Interviewer: Have you ever worked with cases that deal with hit and run?
Kevin Roach: I’ve handled a large number of hit and run cases over the years. One that comes to mind is a gentleman I represented who was hit while training for a marathon. He was hit by a car while he was running and training in the morning. They never actually found the person that hit him but we were still able to make a claim on his uninsured motorist policies and get him a nice recovery.
In Missouri, All Motorists Are Required to Carry Uninsured Motorist Coverage
Whenever there’s a hit and run accident, typically you can still claim it on your own insurance. In Missouri you’re required to have uninsured motorist coverage or UM. If you own a vehicle with insurance or live in a household that has coverage for a vehicle, then you can typically claim it on the uninsured motorist portion of the policy. Under some circumstances, you can even stack several policies when you have more than one vehicle. Missouri typically does allow for stacking of uninsured motorist policies.
Interviewer: Do you handle cases involving factory injuries or a specific kind of work-related injuries?
Kevin Roach: I see a lot of factory injuries, but they're under the worker’s comp category. I see a lot of factory workers who have occupational injuries like carpal tunnel syndrome or cubital tunnel syndrome. These people do repetitive work with their arms day in and day out and develop these occupational injuries.
I’ve also had a lot of truck-driving related injuries, which can potentially have claims for the motor-vehicle accident as well as workers’ comp.
The St. Louis, Missouri Area Enforces a Leash Law to Protect Individuals from Dog Attacks
Interviewer: Do you ever work with dog bite cases?
Kevin Roach: Yes. I’ve handled a fair amount of dog bite cases over the years. Usually the injuries are pretty severe and a lot of times they are strict liability because of the leash law held in St. Louis County as well as other surrounding counties. If a victim gets bit by a dog that is not on a leash, then the dog-owner is in violation of the city or the county ordinance; therefore making this strict liability or negligence per se. Those are usually pretty good cases. You can usually get a pretty good recovery for your client, if you can find home owners coverage.
Some Cases Are compensated through the Pet Owner’s Homeowner Insurance
Coverage is a lot of times the problem. You can claim it if someone has homeowner’s insurance, but a lot of times people have these dangerous animals, but they may not have any homeowner’s coverage or any other coverage that would cover someone. The hard part is searching for the coverage on these types of cases.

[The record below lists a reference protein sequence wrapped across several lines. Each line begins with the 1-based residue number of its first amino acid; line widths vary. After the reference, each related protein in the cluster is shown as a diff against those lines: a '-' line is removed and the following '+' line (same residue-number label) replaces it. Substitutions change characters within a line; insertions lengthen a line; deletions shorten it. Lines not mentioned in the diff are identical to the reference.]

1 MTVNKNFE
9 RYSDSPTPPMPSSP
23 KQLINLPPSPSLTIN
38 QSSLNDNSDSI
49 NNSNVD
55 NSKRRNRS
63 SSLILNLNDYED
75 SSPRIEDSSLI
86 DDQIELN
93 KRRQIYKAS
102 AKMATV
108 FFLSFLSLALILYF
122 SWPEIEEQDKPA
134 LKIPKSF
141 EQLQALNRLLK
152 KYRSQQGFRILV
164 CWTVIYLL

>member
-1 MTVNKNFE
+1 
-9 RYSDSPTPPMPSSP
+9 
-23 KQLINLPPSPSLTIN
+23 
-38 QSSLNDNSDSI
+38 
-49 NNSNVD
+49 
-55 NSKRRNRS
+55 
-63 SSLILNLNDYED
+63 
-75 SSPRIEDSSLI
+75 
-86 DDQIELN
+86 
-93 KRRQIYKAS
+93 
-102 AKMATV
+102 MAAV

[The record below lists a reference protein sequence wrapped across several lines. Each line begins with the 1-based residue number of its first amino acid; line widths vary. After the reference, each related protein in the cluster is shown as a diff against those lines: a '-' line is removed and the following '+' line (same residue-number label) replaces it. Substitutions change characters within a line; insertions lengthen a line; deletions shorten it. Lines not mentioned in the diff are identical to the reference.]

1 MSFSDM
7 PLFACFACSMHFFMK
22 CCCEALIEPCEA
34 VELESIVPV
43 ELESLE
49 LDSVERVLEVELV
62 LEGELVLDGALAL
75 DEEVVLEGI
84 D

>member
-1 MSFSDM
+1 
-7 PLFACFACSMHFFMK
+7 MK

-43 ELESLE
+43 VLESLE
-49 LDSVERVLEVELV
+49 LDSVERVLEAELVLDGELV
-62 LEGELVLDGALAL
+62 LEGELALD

Interviewer: Is that a common occurrence?
Kevin Roach: It’s fairly common. Especially in the City of St. Louis, a number of people have Pit-bulls and other dogs like that in the city because it’s a higher crime area. A lot of times people will have those types of dogs as a kind of a home security, so we see them more in the city.
I see less of them in St. Louis County, but you do see a few where the animal may be running loose and knocked somebody over, or might bite a child or jogger. I see a fair amount of those types of cases.
Interviewer: How severe are the injuries from dog bites?
Kevin Roach: It really depends. Most times the injuries are on the legs or lower extremities. I did have a gentleman I represented that was actually bit in the face by a Rottweiler. It severely disfigured his face. He was at a friend’s house where they were having a small gathering. He was just leaning down and petting the dog, in an unprovoked manner, and the dog just bit into his face. In that case, we were able to make a claim on the homeowner’s policy and get a nice recovery for my client.
In Missouri, the Property Owner Is Liable for Damages Sustained in Dog Attacks
Interviewer: In that situation, who’s liable in that case? I mean, could the owner of the animal face criminal charges?
Kevin Roach: Typically they don’t face criminal charges, but in Missouri the property owner is liable.
If the dog is found to have what they consider vicious propensities, basically if it had bitten before, then the liability is substantially clearer. A lot of times, what happens is that you can prove that the dog bit someone previously and the owner had knowledge of the behavior.
Typically, the owner tries to cover it up because they know that once they’re on what is called “the bad dog list”, they’re tagged by Animal Control. If the dog bites anyone a second time, then they have to euphonize the animal.